Then the night became complete. Teresa asked about Noel Nielsen (no relation to Chad). Ironically, Noel heard our show that morning when I was still “debating” my decision to come to the event. He called my late Friday afternoon and asked if I would be there. I told him Chad and I were coming and encouraged him to come. Noel works here in Lincoln, yet I think I see him once every five years. He said he’d try and we left it at that. Sure enough, about five minutes after Teresa asked about Noel, here he came, walking in the side door of the marina at Woodcliff. It was sure great to see him again.
Noel had a difficult childhood. Separated from his birth parents by domestic violence. He came to Fremont to live with his aunt and uncle. I first remember Noel as the guy who would chase girls around the playground – Teresa included. Though Teresa and I always had a plutonic relationship, I still recall wanting to “defend her” from this crazy outsider. That’s when Noel and I became friends. Even though he carried his crazy streak all through high school – partied hard, grew his hair long, wrecked his car – there was always something stable and secure with the guy. You could trust him with anything and he never betrayed your friendship. Noel’s married to a great girl, adopted two kids and working his butt off doing landscaping. We’ve already got plans to watch the Virginia Tech game together. I’m not letting this friend get far off my radar again.
Chad and I, as we always do, will meet up again next month for our annual trek to Knoxville, Iowa and the Sprint Car Nationals. I’m sure we’ll recap that night – seeing some of the faces of classmates, how some got bloated, some got bald, some got cosmetic surgery and some actually stayed the same.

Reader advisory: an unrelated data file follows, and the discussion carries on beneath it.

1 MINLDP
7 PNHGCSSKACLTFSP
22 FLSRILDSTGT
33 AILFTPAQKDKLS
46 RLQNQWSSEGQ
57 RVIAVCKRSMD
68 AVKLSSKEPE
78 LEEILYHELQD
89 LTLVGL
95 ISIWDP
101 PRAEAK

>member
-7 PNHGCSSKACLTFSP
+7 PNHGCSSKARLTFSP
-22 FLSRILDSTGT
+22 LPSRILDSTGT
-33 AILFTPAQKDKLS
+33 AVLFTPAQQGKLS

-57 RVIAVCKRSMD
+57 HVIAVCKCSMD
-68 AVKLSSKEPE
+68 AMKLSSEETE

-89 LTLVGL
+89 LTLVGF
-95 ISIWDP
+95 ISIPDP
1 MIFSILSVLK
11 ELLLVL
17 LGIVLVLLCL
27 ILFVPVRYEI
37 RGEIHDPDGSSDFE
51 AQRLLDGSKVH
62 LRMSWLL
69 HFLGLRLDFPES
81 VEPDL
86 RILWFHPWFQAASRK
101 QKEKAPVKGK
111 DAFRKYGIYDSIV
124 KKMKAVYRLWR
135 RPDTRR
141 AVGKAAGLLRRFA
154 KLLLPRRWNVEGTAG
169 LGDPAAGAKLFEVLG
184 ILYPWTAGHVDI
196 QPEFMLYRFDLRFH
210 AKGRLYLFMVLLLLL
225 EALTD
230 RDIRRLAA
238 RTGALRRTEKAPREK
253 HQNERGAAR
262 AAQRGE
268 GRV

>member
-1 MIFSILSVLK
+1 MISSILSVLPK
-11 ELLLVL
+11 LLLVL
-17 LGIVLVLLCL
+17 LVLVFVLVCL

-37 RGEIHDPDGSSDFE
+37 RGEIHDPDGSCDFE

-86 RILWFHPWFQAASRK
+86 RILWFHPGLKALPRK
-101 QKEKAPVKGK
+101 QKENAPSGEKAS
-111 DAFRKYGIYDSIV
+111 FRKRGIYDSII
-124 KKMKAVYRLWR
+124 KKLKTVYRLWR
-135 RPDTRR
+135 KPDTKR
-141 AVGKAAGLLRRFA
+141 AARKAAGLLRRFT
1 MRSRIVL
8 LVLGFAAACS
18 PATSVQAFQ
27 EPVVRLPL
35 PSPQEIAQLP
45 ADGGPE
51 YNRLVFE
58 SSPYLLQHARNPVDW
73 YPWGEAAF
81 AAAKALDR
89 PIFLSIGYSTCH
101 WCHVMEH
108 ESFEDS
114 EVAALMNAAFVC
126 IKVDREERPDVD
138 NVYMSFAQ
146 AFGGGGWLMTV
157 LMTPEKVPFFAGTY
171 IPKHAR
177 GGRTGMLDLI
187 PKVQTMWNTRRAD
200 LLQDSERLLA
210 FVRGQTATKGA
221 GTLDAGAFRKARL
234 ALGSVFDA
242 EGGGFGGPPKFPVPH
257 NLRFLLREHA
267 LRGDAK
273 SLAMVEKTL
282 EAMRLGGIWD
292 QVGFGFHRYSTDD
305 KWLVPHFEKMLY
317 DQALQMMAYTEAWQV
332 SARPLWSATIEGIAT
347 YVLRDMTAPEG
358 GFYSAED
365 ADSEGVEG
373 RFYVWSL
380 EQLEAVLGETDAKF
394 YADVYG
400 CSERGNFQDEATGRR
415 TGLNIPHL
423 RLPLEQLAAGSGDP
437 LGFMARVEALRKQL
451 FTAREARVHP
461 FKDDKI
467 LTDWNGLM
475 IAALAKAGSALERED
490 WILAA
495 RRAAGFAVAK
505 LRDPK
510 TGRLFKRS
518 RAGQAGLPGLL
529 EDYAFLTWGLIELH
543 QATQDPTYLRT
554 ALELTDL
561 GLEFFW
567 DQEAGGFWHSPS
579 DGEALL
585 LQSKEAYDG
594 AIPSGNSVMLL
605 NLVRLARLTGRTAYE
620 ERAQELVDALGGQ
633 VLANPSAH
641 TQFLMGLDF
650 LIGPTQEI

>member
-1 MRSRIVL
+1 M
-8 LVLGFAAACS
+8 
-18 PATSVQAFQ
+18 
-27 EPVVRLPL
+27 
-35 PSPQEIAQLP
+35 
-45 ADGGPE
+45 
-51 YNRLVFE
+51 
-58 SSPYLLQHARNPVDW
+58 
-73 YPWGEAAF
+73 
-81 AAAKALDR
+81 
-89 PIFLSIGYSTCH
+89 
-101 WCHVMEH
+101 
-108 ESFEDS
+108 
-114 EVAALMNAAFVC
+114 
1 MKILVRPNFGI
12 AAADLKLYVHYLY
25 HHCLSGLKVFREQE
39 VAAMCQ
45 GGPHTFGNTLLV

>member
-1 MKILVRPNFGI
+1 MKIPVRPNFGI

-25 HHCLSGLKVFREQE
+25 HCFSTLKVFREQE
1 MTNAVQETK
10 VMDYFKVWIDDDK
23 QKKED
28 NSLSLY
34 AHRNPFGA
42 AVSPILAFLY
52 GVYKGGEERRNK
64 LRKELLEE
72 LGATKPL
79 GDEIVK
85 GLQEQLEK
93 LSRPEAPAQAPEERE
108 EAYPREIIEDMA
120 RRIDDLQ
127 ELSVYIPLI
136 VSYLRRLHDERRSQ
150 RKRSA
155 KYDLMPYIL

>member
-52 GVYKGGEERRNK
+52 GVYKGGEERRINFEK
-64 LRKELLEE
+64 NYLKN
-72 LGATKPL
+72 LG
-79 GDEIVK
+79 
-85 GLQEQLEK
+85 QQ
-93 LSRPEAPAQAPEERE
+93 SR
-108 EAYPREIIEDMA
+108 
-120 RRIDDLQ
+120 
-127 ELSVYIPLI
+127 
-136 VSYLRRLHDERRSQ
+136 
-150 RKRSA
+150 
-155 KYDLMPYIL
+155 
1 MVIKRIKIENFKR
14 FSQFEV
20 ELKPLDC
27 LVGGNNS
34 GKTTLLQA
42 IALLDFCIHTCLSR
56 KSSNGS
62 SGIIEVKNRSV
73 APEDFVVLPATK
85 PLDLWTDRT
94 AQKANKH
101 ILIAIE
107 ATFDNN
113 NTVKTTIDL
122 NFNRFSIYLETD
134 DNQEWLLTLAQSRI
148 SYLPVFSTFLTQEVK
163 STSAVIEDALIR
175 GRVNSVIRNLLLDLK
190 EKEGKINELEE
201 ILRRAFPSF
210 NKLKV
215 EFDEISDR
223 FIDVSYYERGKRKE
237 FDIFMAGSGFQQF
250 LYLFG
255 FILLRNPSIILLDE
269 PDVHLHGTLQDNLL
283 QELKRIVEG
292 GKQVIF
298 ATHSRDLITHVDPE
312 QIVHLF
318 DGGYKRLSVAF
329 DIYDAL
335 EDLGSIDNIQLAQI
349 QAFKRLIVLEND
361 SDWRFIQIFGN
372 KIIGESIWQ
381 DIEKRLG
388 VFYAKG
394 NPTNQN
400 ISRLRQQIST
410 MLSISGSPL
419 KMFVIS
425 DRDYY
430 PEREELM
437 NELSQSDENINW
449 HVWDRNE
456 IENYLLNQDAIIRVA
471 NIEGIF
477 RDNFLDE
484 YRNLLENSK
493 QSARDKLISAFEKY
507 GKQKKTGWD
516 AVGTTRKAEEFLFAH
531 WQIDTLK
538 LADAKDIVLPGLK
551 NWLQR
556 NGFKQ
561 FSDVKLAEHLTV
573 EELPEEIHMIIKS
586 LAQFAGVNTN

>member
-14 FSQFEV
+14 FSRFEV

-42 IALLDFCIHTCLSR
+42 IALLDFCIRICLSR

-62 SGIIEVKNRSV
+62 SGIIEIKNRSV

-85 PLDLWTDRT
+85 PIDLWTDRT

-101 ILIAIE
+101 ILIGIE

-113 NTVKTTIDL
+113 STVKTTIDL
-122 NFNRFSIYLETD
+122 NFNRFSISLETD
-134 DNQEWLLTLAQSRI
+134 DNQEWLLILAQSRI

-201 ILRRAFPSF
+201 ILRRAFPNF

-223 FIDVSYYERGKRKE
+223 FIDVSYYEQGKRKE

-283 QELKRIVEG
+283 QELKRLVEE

I’m sure we’ll laugh about how one classmate got hold of me and went on for 15 minutes about how he enjoys my radio work (yes, there was a couple who remember my days doing Husker sports.) It was fun to be recognized. We’ll recall how some of the girls we used to dream about don’t look so dreamy anymore (not that neither one of us ever were desirable.) But mostly, we’ll recall those classic days of youth. The Saturday football games, the late night rounds of hide-and-go-seek, the injuries and the laughs.
In the end, my 20th class reunion wasn’t so much a reminder of those three years at Fremont High School. It was more a reminder of the 18 wonderful years I spent growing up at that white house on 19th Street. It was a reminder that as you go through life, you always meet special people that make life worth living. I couldn’t wipe the grin off my face as I followed Noel’s minivan back to Lincoln at 1:30am (I hadn’t stayed out that long in years) to return to the special people of my present. And I look forward to the next time I might see these special friends of my past.
Thanks to my friend, my blood brother, my tag team partner Chad for first suggesting that we go and to all of you who called last Friday or posted on my Facebook encouraging me to attend. And I better throw an assist to my NRG Media co-worker and classmate Heather, too. After all, she barged into a very important meeting last week telling me that I “had to be there.” She’ll kick my butt if I don’t give her some credit. So if you want to buy some airtime in Omaha on this season’s Friday Husker Tailgate show, call (402) 342-2000 and ask for Heather.
That should save me from getting injured by a girl……again.